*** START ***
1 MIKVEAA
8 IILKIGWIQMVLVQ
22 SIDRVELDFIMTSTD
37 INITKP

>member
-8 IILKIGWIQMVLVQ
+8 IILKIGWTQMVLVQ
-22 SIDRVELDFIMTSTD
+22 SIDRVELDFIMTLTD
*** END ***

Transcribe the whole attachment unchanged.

1 MIKVEAA
8 IILKIGWIQMVLVQ
22 SIDRVELDFIMTSTD
37 INITKP

>member
-8 IILKIGWIQMVLVQ
+8 IILKIGWTQMVLVQ
-22 SIDRVELDFIMTSTD
+22 SIDRVELDFIMTLTD